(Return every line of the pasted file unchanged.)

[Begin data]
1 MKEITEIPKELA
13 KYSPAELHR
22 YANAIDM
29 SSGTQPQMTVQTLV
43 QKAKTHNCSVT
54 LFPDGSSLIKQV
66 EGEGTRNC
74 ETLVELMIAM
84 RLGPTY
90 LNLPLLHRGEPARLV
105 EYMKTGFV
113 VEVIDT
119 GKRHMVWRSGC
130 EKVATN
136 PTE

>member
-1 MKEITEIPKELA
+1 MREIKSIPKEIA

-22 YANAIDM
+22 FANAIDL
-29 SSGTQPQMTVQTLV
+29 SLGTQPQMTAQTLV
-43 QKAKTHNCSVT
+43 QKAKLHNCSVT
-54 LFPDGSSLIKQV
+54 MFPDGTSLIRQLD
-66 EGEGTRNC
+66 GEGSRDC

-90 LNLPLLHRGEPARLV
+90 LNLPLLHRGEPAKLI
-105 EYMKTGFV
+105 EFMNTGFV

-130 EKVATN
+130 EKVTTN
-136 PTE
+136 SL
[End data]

1 MKEITEIPKELA
13 KYSPAELHR
22 YANAIDM
29 SSGTQPQMTVQTLV
43 QKAKTHNCSVT
54 LFPDGSSLIKQV
66 EGEGTRNC
74 ETLVELMIAM
84 RLGPTY
90 LNLPLLHRGEPARLV
105 EYMKTGFV
113 VEVIDT
119 GKRHMVWRSGC
130 EKVATN
136 PTE

>member
-1 MKEITEIPKELA
+1 MREIKSIPKEIA

-22 YANAIDM
+22 FANAIDL
-29 SSGTQPQMTVQTLV
+29 SLGTQPQMTAQTLV
-43 QKAKTHNCSVT
+43 QKAKLHNCSVT
-54 LFPDGSSLIKQV
+54 MFPDGTSLIRQLD
-66 EGEGTRNC
+66 GEGSRDC

-90 LNLPLLHRGEPARLV
+90 LNLPLLHRGEPAKLI
-105 EYMKTGFV
+105 EFMNTGFV

-130 EKVATN
+130 EKVTTN
-136 PTE
+136 SL